Govin’s Farm kicked off its opening weekend last Saturday with a hot start to the fall season. Families and students from all over the community joined in on the fall fun by finding their way through the corn maze the farm has had for the past nine years.
The design for the maze is different every year said John Govin, the owner of Govin’s Farm.
“A lot of times it’s something that means a lot to the family,” Govin said. “This year — bees are important to agriculture — I thought it would be a good idea to highlight it.”
Govin and his wife bought the farm in 1989 when it was a conventional dairy farm.
“Dairy farming became too stressful, and I sold the cows for the last time in 2001,” Govin said. “I really didn’t know what direction the farm was going to go in, but we planted strawberries in 2002. The lambing event that we hold in the spring, I think we’ve done that for 12 years now.”
With close to 30 different games and activities to play, Govin’s Farm attracts thousands of visitors every year, Govin said.
They offer the full-sized corn maze and a smaller corn maze for younger kids, a jumping pillow, mini golf, giant Jenga, wagon ride, pig races, hay jump, corn box, steer roping, corn hole, pumpkin bowling, farm animals and more that is fun for the whole family and students. “We add activities every year,” Govin said.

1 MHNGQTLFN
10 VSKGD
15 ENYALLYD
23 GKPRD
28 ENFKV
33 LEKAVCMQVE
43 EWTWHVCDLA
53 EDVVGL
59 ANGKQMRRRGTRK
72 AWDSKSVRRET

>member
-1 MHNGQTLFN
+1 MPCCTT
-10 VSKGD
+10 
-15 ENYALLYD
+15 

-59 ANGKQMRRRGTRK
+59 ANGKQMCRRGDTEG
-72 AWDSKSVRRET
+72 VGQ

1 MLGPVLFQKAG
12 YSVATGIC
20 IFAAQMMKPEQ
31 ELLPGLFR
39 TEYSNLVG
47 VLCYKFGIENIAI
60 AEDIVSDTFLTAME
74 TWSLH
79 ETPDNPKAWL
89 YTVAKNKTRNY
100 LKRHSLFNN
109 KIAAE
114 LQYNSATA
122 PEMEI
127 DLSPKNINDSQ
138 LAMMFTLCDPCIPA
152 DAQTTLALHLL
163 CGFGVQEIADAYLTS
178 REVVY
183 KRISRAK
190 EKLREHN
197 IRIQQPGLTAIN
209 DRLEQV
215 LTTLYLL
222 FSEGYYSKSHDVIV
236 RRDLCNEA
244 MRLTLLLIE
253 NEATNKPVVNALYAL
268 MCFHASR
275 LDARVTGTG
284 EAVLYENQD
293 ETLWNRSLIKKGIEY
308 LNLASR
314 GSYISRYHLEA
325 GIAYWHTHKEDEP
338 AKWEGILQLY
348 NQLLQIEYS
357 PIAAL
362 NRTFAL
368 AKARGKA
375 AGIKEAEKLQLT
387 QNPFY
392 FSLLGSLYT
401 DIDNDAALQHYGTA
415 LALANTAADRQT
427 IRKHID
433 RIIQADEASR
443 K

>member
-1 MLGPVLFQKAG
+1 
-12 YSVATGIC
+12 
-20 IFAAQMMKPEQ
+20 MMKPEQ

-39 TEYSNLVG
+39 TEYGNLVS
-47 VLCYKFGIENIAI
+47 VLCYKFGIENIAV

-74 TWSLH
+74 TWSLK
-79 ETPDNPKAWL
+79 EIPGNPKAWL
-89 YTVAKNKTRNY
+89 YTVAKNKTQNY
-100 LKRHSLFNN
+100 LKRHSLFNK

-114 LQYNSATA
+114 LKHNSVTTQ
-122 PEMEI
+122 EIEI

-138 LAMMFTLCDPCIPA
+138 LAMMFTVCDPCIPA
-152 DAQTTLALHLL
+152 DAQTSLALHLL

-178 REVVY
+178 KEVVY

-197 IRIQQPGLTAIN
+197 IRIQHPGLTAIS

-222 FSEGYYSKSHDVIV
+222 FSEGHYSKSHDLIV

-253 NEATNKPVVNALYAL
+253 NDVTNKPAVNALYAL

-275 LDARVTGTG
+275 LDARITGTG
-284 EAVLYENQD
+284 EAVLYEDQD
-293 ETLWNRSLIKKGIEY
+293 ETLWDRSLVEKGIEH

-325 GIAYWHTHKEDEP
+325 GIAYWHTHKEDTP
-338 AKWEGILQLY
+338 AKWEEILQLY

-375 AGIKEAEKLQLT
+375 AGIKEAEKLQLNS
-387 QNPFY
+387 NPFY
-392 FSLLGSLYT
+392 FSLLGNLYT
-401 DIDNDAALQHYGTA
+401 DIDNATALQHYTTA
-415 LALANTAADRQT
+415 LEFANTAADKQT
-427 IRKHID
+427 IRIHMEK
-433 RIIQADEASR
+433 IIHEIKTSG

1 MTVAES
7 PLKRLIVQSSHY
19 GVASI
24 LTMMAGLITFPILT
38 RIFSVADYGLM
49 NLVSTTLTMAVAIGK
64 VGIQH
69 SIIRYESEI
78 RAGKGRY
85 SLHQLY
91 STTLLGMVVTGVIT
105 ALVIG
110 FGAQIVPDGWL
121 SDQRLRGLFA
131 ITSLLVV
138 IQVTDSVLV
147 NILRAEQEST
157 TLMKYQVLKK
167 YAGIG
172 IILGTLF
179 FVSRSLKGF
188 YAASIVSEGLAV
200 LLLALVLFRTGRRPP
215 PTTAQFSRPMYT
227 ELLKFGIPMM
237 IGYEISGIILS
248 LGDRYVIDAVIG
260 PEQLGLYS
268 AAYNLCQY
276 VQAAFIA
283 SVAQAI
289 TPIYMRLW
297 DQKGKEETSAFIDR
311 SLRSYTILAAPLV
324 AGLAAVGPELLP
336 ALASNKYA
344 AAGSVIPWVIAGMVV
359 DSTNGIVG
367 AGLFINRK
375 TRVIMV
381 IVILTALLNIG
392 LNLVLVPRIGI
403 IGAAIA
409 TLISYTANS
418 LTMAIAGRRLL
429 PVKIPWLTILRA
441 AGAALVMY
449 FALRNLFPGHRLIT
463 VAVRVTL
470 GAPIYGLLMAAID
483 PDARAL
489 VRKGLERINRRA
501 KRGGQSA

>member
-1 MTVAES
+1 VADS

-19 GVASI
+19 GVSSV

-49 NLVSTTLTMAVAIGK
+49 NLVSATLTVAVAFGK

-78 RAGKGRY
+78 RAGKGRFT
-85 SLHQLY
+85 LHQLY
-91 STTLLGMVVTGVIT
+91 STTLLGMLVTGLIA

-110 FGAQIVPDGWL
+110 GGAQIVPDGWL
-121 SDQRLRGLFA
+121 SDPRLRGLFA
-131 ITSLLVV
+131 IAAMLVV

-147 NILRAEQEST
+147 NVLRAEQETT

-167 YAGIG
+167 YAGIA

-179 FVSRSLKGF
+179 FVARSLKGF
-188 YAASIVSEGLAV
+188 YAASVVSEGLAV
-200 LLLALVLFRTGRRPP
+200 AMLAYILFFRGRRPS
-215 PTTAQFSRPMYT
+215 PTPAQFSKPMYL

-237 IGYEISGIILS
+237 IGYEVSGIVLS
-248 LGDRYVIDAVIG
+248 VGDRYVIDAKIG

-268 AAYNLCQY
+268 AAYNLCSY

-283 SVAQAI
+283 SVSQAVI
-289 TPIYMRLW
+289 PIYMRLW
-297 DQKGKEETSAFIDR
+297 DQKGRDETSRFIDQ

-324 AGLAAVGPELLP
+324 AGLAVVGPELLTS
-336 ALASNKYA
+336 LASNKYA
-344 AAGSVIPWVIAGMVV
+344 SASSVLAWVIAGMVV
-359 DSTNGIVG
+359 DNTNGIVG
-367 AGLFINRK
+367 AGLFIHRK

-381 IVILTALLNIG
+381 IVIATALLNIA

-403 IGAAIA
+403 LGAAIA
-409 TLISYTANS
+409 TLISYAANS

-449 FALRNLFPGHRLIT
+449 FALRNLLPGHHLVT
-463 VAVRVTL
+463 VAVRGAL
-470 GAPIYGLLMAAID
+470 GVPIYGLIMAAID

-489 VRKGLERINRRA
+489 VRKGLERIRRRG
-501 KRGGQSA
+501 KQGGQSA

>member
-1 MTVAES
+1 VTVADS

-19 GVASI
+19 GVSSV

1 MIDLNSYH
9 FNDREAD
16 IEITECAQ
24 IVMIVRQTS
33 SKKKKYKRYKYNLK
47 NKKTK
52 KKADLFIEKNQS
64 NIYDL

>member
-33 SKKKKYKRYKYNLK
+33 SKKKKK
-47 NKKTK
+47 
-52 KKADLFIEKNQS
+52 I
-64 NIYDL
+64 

“The kids like it. We have to come,” Angela Kuzniecki from Cadott, Wisconsin said about this being her family’s third year coming to the farm. “We do everything here.”
With animals like chickens and dogs walking around and ponies to pet, the farm is sure to make animal lovers happy.
Visitors can pick out a pumpkin and grab some kettle corn sold outside. Govin’s has concessions selling mini donuts, pretzels, caramel apple blossoms, apple turnovers, hot dogs, chips, cookies, s’mores and hot and cold beverages. As it gets dark visitors can go through the maze using a flashlight and roast marshmallows by a bonfire after, according to the farm’s website.
This year Govin’s Farm has a tip jar that can be found at the concessions and admission table that go to the hurricane relief funds with the Red Cross. They have done pancake feeds in the past where the proceeds have gone to the Future Farmers of America (FFA) alumni. Govin said they may do a sweet corn feed in the next couple of weeks where 100 percent of the proceeds would go to the Red Cross.
“If you come later on in the afternoon, you can go through (the corn maze) the first time in the daylight and then you can go through it with a flashlight after dark,” Govin said. “We sell the last tickets at 9 p.m. on Friday and Saturday night.”